Craftsmanship has a crucial role in Danish design … not just in the design of furniture and ceramics and glass and in the other applied arts but also in architecture. Look at buildings by Arne Jacobsen and you can see, in everything from staircases to door handles, that Jacobsen understood absolutely what could and could not be done in the process of constructing or making or manufacturing the parts of a new building and expected and demanded the best and often, in the process, pushed skills to new levels. The great Danish designers understood and appreciated absolutely the techniques of making and production … many of the great classic designs were made in close collaboration with highly-skilled craftsmen and cabinetmakers. Obviously that is not unique to Denmark and Danish design but in few other countries is it so strong.
That tradition of pairing designer and maker survives as can be seen in the Autumn Exhibition of the Cabinetmakers or in the annual exhibition Skud på Stammen where young student cabinetmakers are paired with established designers to produce exemplary work.
It is all about a long long tradition of craftsmanship in Denmark and about good teaching and training that establishes a firm understanding of craft and manufacturing skills but it is also about how those skills and knowledge and experience can be applied right from the start in the design process and then onwards into manufacturing.
In this, the anniversary year of the founding of the Bauhaus in Germany, it is important to remember that although the Bauhaus is now associated generally with what is seen as truly modern architecture and with early modern industrial design and production, all students at the school had to learn traditional handcraft techniques and each of the disciplines was lead by a designer and a master of form. After completing courses the certificates stated that students were qualified as journeymen … so even at the Bauhaus, the terms and organisation of medieval craft guilds were understood and respected.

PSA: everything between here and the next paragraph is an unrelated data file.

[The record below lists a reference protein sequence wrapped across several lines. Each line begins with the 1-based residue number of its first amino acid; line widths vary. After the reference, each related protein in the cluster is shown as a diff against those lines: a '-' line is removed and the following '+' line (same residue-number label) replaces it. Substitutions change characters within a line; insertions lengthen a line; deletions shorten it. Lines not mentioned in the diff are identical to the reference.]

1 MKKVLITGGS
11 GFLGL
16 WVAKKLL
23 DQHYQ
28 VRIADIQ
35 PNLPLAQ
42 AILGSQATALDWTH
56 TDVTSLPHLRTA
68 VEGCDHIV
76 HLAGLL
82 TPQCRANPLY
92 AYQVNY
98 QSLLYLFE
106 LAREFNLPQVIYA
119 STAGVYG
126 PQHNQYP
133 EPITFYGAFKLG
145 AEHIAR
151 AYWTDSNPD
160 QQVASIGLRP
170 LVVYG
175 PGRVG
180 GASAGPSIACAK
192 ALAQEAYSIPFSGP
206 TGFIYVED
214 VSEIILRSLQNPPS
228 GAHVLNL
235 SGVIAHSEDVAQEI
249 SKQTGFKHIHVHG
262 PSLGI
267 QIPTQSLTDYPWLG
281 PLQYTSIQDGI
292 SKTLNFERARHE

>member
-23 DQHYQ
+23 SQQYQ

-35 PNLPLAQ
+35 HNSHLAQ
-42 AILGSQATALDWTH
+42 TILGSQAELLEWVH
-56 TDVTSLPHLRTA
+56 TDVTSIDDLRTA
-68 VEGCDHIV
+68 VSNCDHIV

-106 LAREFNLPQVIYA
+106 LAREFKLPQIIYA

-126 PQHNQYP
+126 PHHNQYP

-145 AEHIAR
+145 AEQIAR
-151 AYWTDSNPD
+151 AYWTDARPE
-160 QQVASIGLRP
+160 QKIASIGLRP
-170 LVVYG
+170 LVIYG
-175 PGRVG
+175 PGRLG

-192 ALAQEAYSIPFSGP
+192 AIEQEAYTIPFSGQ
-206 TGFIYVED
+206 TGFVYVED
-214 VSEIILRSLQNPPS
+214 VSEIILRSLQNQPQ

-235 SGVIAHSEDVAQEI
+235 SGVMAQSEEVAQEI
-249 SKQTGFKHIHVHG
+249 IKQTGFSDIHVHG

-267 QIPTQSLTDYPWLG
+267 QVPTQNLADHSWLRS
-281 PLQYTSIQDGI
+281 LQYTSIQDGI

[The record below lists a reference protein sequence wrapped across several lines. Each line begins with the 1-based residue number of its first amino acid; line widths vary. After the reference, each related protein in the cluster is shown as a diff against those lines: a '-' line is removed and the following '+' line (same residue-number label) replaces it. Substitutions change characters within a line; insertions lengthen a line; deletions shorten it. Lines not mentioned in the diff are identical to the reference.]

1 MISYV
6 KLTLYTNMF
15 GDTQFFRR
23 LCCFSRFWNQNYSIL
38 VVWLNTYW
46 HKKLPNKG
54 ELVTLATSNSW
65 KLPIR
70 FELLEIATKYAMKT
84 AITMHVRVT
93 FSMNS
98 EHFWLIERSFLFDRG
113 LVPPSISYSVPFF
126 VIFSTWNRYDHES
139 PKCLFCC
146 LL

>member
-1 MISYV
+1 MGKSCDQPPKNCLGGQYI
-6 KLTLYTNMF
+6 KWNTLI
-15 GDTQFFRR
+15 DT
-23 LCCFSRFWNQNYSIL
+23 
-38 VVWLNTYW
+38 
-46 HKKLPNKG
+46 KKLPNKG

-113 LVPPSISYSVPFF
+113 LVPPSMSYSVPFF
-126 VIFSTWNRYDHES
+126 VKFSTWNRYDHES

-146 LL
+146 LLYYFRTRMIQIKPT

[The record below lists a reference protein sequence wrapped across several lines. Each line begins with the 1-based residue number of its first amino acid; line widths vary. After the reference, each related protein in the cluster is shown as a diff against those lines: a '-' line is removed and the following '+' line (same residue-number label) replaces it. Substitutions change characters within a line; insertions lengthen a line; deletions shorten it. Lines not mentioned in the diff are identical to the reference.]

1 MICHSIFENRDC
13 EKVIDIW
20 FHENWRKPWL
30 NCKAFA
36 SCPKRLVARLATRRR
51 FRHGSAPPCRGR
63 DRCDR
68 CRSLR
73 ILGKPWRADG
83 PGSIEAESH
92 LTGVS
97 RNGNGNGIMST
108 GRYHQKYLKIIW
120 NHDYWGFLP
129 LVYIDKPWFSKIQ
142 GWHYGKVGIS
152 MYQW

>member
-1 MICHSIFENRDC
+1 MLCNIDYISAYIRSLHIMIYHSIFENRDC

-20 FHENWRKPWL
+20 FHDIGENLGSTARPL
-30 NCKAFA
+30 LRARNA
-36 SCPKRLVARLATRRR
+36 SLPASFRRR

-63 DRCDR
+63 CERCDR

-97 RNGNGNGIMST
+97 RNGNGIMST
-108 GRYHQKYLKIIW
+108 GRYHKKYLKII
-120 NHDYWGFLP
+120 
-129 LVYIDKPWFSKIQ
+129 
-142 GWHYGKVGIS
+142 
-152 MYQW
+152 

In Denmark the teaching and the application of craft skills is not only about understanding materials and understanding techniques but also about taking that knowledge forward and challenging, developing and advancing those skills … just look at the work of Statens Værksteder for Kunst in Copenhagen and you see immediately in the workshops how craft skills are not just relevant but crucial and dynamic.
The problem is that there is no agreement about which words to use and how. I have written about this before but seem no closer to a solution. The UK has a Crafts Council but this covers ceramics and glass and furniture and so on but not building crafts that in Denmark seem equally valid and the word craftsman is generally avoided as sexist and to talk about crafts, not only in England but also in Germany and Denmark, still conjures up the wrong images of craft fairs and things like jam.
Artisan and artisanal have been badly used and over used by advertising people and are tainted and to call someone an artisan in England still sounds like a thinly-disguised insult about someone's class or position in society.
I like the word maker and that relates to the Swedish use of form and formgiver with the idea that it is the person who realises the design. The magazine Form was founded in 1905 and Svensk Form is the Swedish Society of Crafts and Design.
But the terms maker or form or formgiver, in the sense of making or giving form to a design, are not used in Denmark.
As the comparable Danish organisation to Svensk Form is Danske Kunshåndværkere & Designere - the Danish Association of Craftsmen and Designers - it seems sensible for a site about Danish design to use the Danish word Kunsthåndværk.